Gharrett et al. (1999) and Gharrett & Smoker (1991) cryopreserved milt and fertilised roe of the sister population the following year. The first hybrid generation evinced a good re-catch rate, but at the same time showed greater variation in size. The second-generation hybrids showed a low return migration rate. In general, it is not unusual for first-generation hybrids to show good or increased fitness. The reason for this is often that these individuals have a very high percentage of heterozygous loci. It is not until the second hybrid generation that the problems begin to become evident. The most obvious interpretation of this study is that there is more than one gene controlling many of the fitness-related traits in this species, in addition to the fact that the odd-year and even-year generations had coadapted gene complexes that were broken up in the second hybrid generation. This species is a relative of Atlantic salmon, and there is nothing that suggests that Atlantic salmon have genetics that are substantially different from Pacific salmon in this area. However, any difference may be due to different evolutionary histories, especially migration rates and how long the populations have been isolated.
Quantified effects of escaped farmed salmon in the river systems
It’s been conducted two experiments that quantify the impact of escaped farmed salmon in natural river systems. These are conducted in the river Imsa in Norway and Burrishole in Ireland.
The Imsa experiment started with releasing mature local salmon and farmed salmon upstream of a fish trap. The farmed salmon reproductive success was measured to be 16 percent of the wild salmon for one generation. Offspring of farmed salmon and hybrids had a faster growth rate than wild parr the first years. In addition, the total production was measured to be 30 percent lower than expected. This appears to be caused by negative interactions between farmed and wild salmon, in addition to a generally lower productivity in farmed salmon (Flemming, etc. 2000)
In Burrishole first and second generation offspring of wild and farmed salmon was compared with the three cohort roe that released upstream on a fish trap. The offspring of farmed and hybrids had poorer survival in nature. But they grew faster than the wild salmon witch got displaced in the younger stages of life.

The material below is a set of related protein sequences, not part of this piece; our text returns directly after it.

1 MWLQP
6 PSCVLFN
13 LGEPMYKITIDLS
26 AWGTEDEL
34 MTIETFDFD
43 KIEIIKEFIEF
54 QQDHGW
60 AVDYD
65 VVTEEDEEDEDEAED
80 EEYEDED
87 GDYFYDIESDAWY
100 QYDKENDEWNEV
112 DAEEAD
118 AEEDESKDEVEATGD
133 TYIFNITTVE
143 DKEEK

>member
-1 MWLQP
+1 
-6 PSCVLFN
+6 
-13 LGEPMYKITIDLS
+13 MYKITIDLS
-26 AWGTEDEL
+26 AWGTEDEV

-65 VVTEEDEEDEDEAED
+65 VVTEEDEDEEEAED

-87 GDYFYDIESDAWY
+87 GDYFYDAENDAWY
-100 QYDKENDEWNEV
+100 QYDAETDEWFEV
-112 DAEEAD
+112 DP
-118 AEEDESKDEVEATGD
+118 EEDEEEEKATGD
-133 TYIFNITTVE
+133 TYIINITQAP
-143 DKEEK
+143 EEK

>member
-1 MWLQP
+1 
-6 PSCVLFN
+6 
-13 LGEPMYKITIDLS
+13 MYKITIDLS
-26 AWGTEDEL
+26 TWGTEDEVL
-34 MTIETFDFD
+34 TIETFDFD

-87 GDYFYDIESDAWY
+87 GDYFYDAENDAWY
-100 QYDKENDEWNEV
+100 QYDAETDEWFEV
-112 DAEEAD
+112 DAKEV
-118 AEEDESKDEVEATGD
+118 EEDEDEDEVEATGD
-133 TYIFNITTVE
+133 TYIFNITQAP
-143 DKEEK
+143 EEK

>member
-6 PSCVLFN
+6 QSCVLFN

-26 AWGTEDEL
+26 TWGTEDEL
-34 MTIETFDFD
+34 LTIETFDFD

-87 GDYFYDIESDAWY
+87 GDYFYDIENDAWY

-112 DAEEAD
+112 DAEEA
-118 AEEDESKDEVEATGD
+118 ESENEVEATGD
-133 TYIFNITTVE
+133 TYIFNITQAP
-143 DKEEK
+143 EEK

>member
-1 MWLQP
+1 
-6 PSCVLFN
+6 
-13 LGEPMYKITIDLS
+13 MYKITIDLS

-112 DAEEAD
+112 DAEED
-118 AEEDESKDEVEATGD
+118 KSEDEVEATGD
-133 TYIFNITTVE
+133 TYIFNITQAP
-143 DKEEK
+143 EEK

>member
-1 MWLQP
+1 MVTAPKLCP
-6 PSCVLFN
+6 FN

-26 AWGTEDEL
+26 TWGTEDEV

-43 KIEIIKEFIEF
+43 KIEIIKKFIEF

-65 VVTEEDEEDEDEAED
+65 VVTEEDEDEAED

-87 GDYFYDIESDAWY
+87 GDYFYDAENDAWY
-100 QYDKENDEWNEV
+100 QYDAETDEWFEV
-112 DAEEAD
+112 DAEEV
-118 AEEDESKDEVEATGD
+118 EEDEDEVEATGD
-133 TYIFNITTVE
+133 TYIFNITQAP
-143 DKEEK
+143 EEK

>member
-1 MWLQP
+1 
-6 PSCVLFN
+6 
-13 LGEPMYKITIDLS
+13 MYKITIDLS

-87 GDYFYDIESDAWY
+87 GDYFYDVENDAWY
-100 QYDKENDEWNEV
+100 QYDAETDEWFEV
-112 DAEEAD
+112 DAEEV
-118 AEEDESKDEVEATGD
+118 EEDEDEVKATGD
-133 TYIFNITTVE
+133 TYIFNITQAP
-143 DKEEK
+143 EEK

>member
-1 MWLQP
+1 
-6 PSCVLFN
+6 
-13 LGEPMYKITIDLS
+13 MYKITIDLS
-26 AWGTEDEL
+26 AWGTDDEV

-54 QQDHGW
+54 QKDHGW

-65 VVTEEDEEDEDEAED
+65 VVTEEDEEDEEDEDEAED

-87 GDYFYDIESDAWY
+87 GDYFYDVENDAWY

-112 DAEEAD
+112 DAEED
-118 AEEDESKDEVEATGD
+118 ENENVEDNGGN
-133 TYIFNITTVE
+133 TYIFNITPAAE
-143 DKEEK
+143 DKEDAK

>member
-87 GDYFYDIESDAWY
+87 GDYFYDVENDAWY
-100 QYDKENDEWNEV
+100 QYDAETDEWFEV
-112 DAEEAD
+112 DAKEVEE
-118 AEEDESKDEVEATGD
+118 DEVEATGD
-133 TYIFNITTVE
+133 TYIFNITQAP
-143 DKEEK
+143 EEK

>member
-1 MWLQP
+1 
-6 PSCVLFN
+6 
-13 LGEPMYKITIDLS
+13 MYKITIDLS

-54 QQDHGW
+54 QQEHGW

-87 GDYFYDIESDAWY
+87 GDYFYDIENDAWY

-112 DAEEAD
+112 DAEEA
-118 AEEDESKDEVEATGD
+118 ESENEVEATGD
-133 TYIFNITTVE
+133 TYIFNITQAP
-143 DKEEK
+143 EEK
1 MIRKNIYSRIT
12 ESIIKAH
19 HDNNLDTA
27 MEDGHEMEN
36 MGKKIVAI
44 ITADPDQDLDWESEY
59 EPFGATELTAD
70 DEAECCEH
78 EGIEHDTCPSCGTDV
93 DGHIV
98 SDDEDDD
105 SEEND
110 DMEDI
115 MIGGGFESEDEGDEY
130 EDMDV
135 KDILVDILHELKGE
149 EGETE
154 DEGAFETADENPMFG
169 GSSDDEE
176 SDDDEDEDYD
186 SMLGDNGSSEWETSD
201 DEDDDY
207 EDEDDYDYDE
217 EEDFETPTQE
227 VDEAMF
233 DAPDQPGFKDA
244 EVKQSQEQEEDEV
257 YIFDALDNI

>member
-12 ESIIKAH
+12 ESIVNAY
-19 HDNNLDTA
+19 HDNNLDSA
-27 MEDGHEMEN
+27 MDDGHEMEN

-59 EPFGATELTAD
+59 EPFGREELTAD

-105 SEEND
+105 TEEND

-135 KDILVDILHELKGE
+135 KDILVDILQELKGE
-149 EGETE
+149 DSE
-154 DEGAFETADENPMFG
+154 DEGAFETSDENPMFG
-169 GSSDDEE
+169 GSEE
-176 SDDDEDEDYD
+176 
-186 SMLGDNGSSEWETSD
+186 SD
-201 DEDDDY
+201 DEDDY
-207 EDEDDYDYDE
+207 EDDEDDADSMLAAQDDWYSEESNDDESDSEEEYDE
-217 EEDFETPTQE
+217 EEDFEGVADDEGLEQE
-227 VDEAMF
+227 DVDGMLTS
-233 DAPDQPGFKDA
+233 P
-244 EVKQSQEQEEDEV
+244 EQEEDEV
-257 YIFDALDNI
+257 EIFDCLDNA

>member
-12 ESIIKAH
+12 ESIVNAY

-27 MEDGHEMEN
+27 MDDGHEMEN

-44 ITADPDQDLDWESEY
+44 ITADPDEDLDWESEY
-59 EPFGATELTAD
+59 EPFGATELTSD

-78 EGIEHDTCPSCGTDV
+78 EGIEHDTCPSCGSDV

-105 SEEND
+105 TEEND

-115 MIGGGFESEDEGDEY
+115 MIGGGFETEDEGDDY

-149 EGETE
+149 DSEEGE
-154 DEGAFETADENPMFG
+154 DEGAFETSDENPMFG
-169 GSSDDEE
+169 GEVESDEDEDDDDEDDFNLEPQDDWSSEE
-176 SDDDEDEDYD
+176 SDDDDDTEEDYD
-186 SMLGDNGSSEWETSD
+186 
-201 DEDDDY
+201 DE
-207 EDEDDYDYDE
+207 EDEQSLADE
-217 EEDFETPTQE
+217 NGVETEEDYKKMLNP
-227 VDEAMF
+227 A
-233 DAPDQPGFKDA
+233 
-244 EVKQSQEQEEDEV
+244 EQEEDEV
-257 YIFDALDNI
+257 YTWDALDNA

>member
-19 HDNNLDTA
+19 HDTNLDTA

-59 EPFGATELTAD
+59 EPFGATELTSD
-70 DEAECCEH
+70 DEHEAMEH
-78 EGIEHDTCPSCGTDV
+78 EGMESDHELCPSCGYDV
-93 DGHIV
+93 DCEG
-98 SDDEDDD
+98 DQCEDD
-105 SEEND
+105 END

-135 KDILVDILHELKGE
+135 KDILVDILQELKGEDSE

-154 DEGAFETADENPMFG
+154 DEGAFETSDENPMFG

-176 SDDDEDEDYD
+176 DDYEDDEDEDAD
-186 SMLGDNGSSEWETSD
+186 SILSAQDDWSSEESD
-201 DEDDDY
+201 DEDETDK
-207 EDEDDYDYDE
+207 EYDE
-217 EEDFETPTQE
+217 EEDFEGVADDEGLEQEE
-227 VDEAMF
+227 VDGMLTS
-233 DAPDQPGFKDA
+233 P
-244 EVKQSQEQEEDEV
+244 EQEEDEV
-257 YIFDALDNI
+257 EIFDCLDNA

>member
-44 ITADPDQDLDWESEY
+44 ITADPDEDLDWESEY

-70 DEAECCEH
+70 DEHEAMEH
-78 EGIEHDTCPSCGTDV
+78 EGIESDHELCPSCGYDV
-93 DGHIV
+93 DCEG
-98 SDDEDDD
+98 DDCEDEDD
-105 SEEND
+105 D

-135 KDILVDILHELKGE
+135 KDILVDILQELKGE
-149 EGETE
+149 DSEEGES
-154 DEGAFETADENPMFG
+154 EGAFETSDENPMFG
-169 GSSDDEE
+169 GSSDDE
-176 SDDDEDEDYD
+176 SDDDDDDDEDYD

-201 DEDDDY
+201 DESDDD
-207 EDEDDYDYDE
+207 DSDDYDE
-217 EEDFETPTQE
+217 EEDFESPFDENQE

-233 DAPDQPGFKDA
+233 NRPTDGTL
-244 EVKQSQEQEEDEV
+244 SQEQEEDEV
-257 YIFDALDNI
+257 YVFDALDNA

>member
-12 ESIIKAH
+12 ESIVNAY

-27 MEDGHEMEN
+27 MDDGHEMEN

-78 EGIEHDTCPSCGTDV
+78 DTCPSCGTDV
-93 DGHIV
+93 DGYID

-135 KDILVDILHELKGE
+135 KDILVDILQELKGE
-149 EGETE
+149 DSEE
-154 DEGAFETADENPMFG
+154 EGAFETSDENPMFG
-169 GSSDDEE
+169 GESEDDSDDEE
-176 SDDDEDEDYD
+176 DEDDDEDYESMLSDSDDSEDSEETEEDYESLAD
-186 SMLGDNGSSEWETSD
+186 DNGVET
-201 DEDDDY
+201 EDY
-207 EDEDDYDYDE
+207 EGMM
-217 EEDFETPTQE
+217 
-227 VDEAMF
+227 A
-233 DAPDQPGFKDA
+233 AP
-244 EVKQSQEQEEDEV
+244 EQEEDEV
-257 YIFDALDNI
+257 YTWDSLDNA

Norwegian Institute for Nature Research (NINA) has constructed a model witch attempts to quantify the impact of escaped farmed salmon on wild populations of salmon (Hindar etc. 2007). The model calculations show that under the given conditions, in a population that receives 20 percent farmed salmon in each spawning period the genetic composition significantly changes during 40 years. The proportion of escaped farmed salmon in the spawning stocks in Norwegian rivers ranged from under 2 percent to more than 70 percent during the 90s. The report concludes that the amount of escaped farmed salmon in the spawning stocks should be kept below 5 percent.
Indirect genetic effects
A situation mentioned by many researchers (e.g. Mork et al., 1999), is that the subsequent "natural evolution" of salmon in the wild may be influenced by the presence of escaped farmed salmon and their progeny. As of this writing, Bellona is unaware of any concrete data that quantify this problem, and designing studies to test this is difficult. Nevertheless, it makes sense to imagine changes in at least two areas:
a) increased genetic drift if farmed salmon reduce and displace wild populations
b) altered selection regime due to competition from farmed fish and altered disease picture
• Farmed fish have lower genetic variation than wild fish.
• Farmed fish have altered fitness-related traits that includeanatomy, physiology, behaviour and life history.
• Farmed fish hybridise with wild fish.
• Hybrids between wild fish and farmed fish aregenerally intermediary forms.
• The fitness of wild populations is reduced byimmigration of farmed fish.
• For the time being it is difficult to test theconsequences of reduced genetic variation in and between wild populations.
• Escaped farmed fish destroy, and compete with wildfish for spawning beds.
• The progeny of escaped farmed fish out-competewild fish in the competition for resources in the river, both as fry and as parr.
• Farmed salmon increase the hybridisation betweensalmon and trout
• Coadapted gene complexes are likely to disappearfrom local salmon populations
• The size and fitness of the populations of Norwegiansalmon stocks will be reduced if the percentage of
farmed salmon continues to be high.
(based on Lawrence  unless otherwise indicated.)
abiotic - of a non-biological nature, e.g. salinity, temperature etc.
allele - gene variant
anadromous - life history in which reproduction takes place in fresh water while portions of the years of growth take place in the sea
coadapted gene complexes - (= coadapted gene pools) a population or set of populations in which the genotypes are composed of alleles on two or more loci which in combination provide higher fitness compared with hybrid individuals and/or their progeny
fitness - (w) a measurement of individuals' potential for survival and reproduction (Graur and Lie 2000, p. 41)
gamete haploid - germ cells (with n alleles)
gene pool - total quantity of genes in a population
genetic drift - evolutionary force in which alleles are lost as a result of chance. Increases as the effective population size shrinks
heterozygosity - percentage of heterozygous loci in a population
inbreeding depression - condition of a population caused by inbreeding in which fitness is reduced as a consequence of recessive, negative genes are found in an abnormally high percentage of heterozygotes
locus (pl. loci) - area on a chromosome where a gene is located
maternal effects - inheritance that is not directly coded for in genes, transmitted from mother to child but not necessarily to subsequent generations, e.g. ovum size/nutritional value and disease (Futuyma, 1998)
Ne - effective population size
neutral locus - locus with more than one allele, where the various alleles have identical fitness. Selection cannot affect such.Thus they can provide important information on the other evolutionary forces: genetic drift and migration
phenotype - characteristic(s) of an organism caused by one or more alleles